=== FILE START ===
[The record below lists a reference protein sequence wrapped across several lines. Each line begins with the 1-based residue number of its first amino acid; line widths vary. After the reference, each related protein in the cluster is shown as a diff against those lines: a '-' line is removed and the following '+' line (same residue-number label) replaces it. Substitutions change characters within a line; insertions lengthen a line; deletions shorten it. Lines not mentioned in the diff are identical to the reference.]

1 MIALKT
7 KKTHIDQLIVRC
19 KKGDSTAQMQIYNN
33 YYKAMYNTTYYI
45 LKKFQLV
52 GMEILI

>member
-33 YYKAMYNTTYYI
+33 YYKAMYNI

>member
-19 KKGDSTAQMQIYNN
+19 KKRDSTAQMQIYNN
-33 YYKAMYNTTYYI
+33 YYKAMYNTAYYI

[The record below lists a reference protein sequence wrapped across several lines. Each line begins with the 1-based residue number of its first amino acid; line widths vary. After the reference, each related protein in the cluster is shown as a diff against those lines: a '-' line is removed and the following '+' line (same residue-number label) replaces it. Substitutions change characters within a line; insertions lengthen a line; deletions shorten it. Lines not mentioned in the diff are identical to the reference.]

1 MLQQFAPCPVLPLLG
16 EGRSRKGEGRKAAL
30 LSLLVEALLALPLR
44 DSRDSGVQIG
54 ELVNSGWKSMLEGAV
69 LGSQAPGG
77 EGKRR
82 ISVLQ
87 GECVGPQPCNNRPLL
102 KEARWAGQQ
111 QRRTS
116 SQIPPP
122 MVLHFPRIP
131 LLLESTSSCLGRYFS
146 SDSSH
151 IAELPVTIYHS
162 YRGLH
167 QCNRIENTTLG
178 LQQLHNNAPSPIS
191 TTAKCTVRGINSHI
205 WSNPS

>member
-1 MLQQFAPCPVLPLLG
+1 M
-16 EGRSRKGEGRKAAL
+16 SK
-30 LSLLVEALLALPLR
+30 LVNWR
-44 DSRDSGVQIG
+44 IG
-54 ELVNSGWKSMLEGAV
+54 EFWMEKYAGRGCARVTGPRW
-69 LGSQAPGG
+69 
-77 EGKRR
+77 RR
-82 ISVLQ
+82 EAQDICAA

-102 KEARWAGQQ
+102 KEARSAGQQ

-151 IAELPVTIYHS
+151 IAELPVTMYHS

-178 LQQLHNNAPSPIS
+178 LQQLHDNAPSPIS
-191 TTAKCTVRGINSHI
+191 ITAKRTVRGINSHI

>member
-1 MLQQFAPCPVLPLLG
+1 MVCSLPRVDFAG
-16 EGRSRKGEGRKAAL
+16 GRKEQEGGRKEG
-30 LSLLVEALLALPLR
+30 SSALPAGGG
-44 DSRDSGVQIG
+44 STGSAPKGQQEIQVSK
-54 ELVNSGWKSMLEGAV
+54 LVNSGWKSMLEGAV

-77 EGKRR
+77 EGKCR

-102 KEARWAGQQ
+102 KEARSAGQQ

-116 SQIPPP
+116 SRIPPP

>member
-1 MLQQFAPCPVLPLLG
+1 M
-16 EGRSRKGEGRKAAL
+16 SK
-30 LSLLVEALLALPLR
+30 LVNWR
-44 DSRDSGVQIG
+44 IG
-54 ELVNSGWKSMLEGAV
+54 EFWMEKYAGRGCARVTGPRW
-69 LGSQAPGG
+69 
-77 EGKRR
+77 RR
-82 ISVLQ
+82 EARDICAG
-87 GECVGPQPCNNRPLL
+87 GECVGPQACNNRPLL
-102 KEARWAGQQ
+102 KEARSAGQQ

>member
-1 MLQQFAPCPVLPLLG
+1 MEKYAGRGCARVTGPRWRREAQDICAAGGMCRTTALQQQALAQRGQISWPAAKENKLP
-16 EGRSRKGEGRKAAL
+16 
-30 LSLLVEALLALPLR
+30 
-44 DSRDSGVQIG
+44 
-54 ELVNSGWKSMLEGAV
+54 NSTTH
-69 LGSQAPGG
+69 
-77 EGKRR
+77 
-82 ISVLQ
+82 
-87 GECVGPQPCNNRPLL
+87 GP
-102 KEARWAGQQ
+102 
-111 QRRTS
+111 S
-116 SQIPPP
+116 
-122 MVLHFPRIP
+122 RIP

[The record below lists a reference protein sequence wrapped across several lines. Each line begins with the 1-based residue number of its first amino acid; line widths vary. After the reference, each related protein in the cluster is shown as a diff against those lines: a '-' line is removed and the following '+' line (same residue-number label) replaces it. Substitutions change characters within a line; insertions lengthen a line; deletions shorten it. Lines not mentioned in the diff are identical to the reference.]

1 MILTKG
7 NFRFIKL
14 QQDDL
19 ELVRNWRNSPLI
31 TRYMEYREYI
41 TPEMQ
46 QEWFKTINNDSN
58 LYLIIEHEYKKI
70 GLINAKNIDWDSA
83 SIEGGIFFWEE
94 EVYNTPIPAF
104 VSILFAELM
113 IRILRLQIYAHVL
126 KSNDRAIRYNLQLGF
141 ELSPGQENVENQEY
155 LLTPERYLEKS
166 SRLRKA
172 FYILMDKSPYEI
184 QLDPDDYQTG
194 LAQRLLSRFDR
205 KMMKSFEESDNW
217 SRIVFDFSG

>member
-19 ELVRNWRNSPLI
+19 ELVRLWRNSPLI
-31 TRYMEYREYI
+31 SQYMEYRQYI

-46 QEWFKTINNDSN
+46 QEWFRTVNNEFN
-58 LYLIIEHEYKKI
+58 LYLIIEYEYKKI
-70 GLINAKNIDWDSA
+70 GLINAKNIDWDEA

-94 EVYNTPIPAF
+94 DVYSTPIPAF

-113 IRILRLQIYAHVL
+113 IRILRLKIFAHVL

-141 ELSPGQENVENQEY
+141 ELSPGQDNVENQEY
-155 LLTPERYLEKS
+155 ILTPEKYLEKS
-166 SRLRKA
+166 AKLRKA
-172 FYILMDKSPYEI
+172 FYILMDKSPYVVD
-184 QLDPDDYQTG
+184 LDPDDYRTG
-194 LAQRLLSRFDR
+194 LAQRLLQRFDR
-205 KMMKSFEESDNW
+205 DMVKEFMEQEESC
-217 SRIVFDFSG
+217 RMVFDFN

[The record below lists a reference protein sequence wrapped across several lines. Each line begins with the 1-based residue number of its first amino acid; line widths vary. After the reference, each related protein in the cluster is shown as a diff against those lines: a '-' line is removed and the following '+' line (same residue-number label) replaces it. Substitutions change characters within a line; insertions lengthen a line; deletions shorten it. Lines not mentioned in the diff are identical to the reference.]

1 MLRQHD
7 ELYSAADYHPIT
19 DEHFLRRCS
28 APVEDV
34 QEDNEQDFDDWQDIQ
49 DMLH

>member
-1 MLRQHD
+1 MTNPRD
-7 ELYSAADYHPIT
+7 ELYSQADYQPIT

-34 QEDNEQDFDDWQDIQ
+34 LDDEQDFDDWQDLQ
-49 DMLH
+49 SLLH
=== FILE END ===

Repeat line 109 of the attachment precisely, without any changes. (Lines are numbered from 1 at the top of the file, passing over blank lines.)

+44 